[As of yesterday, I have a regular biweekly column on GameSetWatch. I don't know exactly how this is going to work yet, but for now what follows is a partial reprint of the first column. The full thing is available on GameSetWatch, but only on Hit Self-Destruct do you get access to the bonus behind-the-scenes liner notes on the column. This is a new and recurring feature -- short interviews with game industry professionals -- which has nothing to do with the column I wrote.
Duncan Fyfe: Right now, you're working as a programmer on the indie game Plain Sight at the six-person studio Beatnik Games, although I like to think that you are more famous for writing about the Austin GDC and video dames. What's your greatest regret about working in the games industry?
Alex Ashby: I think it's that I spent so much of my life believing that the success of my career hung solely on my ability to get a job with a big AAA company. From the age of 16 when I decided that I wanted to make games, I've had dreams of working with the huge company, being on the technical cutting edge, and making epic blockbusters that everyone would know about. There was no way that I could realise my grand visions single-handed, they would be only pale imitations of the kind of games I could make if I were at the helm of a huge lumbering giant of a studio.
So I made it my mission in life to climb the ladder, take the shitty jobs, moan about them and work up and up through the status quo, instead of actually doing anything. It was fun and I met a lot of super people, but at 25 that's nearly a decade of any creative potential I might have, wasted. Since then, every job I've taken has been with a smaller and smaller scale company, I've enjoyed the job more and more. I've slowly and stubbornly discovered that actually, I could have been doing this for years if I'd pulled my finger out. But I didn't.
Working for indie companies has changed my perspective so radically, that if I lost my job tomorrow, I honestly don't know if I'd take a job at a big dev studio again. If I couldn't find a small company or work for myself, I might just quit and do something else entirely.
Duncan Fyfe: You told me once that one of the first indie games you ever worked on was something called "Test Your Mettle", and that title was a pun because the character was a robot.
Alex Ashby: It wasn't called "Test Your Mettle"! It was just "Mettle", I added the "Test Your" for irony.]
The Sisters: an excerpt
The protagonist of Bethesda's Fallout 3 is a cipher, a window through which to view the gameworld, so if he had a LiveJournal he would not be writing about his feelings. He'd write about the post-nuclear Wasteland, about the slaves who rallied around the Lincoln Memorial, the android who wanted to live like a human, free elections in a one-man republic, the day the ghouls crashed the gated community.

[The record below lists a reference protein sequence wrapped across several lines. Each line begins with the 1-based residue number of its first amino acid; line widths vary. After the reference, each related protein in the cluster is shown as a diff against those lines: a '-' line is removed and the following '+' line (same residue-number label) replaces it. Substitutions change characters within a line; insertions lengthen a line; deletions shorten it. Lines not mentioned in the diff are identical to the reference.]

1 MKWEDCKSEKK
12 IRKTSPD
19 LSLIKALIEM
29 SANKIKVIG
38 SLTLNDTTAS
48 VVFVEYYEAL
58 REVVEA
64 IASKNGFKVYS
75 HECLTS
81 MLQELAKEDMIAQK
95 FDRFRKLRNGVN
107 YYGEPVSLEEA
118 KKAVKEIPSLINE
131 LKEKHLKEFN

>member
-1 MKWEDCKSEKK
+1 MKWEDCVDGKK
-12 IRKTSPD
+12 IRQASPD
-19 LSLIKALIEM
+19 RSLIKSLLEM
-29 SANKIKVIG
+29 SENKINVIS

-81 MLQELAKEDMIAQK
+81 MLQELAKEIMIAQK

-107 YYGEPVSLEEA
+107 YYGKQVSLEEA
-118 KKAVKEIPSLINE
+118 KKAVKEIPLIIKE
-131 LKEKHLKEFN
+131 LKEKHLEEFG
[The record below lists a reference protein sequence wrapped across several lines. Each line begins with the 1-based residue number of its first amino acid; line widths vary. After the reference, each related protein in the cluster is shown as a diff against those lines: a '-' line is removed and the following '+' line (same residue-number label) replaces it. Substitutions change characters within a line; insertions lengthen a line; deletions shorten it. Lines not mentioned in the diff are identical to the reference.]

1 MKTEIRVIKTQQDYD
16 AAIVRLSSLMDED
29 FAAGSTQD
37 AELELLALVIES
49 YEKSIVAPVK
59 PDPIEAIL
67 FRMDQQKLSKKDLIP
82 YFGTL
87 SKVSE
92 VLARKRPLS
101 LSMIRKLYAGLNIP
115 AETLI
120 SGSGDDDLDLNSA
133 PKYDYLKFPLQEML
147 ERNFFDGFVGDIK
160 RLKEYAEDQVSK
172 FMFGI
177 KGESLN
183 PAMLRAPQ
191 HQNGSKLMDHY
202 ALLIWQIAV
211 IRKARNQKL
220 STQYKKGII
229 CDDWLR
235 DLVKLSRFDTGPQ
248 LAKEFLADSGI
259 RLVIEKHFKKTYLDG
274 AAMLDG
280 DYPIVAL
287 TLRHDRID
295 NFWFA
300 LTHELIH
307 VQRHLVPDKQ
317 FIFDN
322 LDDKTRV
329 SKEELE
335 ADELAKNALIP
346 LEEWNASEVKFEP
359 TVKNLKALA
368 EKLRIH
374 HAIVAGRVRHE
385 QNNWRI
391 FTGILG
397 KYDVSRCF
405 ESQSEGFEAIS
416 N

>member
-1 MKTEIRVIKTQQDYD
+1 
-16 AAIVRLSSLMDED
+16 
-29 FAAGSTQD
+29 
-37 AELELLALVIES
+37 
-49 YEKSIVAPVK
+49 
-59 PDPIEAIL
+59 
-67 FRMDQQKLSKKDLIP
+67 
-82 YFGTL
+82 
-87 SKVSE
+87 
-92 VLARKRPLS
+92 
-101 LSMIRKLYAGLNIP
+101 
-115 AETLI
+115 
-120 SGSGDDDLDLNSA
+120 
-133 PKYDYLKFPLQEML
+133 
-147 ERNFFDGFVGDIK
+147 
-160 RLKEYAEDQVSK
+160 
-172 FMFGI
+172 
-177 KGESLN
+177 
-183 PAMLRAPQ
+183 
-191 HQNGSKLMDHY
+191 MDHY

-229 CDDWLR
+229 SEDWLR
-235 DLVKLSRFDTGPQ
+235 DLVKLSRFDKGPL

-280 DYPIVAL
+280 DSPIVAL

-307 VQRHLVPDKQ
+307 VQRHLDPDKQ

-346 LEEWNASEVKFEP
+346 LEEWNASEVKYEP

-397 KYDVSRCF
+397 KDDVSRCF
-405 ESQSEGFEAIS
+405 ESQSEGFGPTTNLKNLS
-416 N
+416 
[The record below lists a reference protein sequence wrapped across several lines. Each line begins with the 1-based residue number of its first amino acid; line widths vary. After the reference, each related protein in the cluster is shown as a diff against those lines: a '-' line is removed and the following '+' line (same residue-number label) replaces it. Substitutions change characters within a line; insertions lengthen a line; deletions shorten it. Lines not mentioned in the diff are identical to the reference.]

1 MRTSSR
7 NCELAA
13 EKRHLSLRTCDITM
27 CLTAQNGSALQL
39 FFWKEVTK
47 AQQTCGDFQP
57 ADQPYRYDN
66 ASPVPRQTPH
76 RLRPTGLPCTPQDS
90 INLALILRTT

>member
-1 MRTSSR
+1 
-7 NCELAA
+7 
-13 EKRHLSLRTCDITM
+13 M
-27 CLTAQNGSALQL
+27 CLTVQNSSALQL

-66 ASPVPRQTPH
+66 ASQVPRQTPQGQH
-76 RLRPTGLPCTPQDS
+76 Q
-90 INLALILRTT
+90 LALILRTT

He'd write about the young girl who fell in love with a priest, the father who took shelter with his injured son in a storm drain, the downfall of Vault 106 and the rangers trapped on the hotel roof. Fallout 3 is like any other RPG insofar as the player collects experience points, gear and currency, but it's essential to the experience that they collect stories, too.
Fallout 3 is easily cross-referenced and classifiable in the modern video gaming canon. The game grew up in an Elder Scrolls household where it aspired to be Fallout, it has all the trappings of a Western RPG and the unbroken camera of Half-Life, and gameplay buzzwords cling to it: non-linear, open world, emergent. Its least likely structural resemblance, though, as per the above paragraph, is to a book of short stories. Essentially, it's Dubliners with guns.
Holding forth on Irish municipal politics in a drunken stagger, this thought probably never even crossed James Joyce's mind. There was nothing to suggest the eventual similarity in the video games of Joyce's day (older games, they would have been in black and white). Dubliners and Fallout 3 compile isolated tales about unrelated people to establish the character of a city in decline: Dublin and a fictional future Washington, respectively.
They abstain from a central unifying plot (more on Fallout's exception later): Dubliners relies on its 13 vignettes, Fallout 3 on an array of sidequests, text and environmental tableaus for players who skip all the dialogue.
Joyce presents 13 drunks, writers, schoolboys and stage mothers whose collective epiphanies on themes of religion, nationalism and masculinity inform the artist's portrait of a city. The book is less a chronicle of individuals but of the social, religious and economic constitution of early 20th century Dublin. Fallout 3, obviously, is not nearly the literary equivalent of Dubliners: they are analogues in form, not in depth.
This is, in part, because Fallout 3 is collaboratively written and designed, and so lacks a prominent auteur as its figurehead. While critics can analyze Dubliners in the context of Joyce's personal history, Fallout 3 players don't know as much about the troubled Roman Catholic upbringing of Todd Howard or the trenchant alcoholism of Emil Pagliarulo, and so instead of subtle and deeply-encoded meaning we see plainness.
[Read the rest on GameSetWatch.]